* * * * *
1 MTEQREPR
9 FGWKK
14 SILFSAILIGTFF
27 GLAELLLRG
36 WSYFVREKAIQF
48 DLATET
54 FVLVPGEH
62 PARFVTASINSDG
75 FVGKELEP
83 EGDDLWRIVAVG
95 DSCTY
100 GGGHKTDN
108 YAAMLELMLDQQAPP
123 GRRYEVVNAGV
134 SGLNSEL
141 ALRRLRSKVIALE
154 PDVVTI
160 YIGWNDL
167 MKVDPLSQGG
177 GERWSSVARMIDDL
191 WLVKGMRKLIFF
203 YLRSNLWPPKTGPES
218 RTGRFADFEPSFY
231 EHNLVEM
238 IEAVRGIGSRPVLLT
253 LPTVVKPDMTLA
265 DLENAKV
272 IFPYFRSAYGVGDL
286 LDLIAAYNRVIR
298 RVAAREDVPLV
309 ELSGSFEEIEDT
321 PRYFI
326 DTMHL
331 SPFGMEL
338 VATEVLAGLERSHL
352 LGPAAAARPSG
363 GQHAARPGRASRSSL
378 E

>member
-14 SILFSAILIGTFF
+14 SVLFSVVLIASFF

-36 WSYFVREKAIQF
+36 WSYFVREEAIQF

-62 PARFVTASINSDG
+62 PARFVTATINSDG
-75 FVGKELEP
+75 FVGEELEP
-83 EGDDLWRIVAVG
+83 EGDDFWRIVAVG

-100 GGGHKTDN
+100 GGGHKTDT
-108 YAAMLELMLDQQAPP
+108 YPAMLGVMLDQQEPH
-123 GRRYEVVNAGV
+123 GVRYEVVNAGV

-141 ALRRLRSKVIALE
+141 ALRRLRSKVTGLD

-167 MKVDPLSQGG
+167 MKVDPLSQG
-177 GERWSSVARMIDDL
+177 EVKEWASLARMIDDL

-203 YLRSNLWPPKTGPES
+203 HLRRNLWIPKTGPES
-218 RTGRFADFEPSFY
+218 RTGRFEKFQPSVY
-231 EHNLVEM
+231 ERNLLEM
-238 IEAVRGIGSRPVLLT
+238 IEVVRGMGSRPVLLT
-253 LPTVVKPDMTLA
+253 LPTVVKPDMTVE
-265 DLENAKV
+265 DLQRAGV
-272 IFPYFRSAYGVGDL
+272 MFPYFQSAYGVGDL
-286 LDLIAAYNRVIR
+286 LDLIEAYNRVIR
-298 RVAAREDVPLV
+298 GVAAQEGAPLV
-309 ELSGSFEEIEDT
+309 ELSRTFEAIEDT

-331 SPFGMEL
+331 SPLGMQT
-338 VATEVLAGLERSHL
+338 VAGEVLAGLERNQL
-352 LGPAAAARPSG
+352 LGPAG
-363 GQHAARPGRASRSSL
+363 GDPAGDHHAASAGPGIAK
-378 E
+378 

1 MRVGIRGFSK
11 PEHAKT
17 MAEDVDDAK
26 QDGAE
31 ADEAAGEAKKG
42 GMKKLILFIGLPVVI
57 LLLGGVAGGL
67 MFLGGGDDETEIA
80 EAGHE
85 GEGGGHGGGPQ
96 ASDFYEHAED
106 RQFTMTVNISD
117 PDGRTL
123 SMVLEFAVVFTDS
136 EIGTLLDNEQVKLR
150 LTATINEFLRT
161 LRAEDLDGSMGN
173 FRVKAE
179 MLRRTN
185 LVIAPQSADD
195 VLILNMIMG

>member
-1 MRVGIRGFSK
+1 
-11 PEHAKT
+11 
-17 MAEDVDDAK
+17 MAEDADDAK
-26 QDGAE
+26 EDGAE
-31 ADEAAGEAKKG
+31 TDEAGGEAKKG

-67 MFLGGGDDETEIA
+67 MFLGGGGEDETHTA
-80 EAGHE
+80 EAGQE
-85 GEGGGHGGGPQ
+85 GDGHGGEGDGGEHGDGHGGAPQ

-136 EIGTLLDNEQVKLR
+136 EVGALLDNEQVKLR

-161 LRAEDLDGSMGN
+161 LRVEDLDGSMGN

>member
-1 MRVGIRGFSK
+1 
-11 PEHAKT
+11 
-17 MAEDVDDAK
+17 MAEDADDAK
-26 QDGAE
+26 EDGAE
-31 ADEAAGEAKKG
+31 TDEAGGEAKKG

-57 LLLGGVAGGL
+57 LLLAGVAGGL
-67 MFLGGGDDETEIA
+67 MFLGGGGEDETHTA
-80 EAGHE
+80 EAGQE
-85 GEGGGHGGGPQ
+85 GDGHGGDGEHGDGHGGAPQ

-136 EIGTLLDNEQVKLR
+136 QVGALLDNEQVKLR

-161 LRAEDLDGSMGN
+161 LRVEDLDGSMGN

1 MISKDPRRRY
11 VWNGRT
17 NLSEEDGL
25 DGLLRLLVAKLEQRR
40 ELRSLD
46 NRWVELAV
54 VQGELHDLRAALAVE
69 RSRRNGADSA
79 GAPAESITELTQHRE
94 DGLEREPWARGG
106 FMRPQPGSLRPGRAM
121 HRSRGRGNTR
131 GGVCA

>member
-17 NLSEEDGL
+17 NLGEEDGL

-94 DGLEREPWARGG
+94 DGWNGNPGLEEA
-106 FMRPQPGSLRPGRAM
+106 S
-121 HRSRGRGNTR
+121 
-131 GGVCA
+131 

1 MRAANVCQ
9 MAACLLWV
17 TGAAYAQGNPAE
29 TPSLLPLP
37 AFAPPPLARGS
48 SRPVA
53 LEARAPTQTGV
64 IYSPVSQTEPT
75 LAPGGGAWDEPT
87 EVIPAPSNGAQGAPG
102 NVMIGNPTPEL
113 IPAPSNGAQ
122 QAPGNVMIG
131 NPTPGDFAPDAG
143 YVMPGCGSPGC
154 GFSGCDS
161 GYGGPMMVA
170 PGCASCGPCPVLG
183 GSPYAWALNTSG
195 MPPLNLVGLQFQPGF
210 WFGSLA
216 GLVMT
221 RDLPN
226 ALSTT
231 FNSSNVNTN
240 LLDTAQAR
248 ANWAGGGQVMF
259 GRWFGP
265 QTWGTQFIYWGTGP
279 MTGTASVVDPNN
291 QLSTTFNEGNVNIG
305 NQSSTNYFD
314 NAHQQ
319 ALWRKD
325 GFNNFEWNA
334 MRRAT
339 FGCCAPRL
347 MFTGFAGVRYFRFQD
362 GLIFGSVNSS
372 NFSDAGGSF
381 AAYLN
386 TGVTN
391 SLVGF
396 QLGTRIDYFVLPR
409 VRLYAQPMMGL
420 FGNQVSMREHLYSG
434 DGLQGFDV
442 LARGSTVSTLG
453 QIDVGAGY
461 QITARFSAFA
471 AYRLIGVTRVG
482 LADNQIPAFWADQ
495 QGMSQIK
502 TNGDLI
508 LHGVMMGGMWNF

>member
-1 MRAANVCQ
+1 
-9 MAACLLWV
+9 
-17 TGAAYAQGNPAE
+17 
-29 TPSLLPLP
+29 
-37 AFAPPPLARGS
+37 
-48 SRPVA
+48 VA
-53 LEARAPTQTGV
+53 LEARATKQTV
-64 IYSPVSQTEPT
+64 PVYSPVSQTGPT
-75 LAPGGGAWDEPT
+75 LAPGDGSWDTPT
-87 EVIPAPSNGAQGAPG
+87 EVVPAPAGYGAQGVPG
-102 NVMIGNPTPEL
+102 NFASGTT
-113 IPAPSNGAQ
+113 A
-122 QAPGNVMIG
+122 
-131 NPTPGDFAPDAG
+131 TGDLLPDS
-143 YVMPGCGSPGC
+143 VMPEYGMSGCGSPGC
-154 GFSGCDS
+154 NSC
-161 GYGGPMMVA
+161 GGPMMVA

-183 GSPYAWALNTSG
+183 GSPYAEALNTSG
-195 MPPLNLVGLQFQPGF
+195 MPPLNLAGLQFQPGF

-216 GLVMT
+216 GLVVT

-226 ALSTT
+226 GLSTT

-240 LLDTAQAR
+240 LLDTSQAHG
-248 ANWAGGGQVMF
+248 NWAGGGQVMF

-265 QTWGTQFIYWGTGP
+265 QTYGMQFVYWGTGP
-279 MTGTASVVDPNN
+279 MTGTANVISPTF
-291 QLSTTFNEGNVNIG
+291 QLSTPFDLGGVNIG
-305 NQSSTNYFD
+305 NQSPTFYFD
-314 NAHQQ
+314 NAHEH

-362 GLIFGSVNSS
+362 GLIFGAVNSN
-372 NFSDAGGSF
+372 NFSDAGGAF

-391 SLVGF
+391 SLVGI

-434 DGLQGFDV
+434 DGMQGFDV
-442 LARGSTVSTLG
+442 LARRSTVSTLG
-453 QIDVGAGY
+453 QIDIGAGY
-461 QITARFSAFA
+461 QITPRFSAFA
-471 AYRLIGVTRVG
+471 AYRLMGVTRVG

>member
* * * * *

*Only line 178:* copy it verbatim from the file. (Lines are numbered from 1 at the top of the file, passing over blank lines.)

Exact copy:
+121 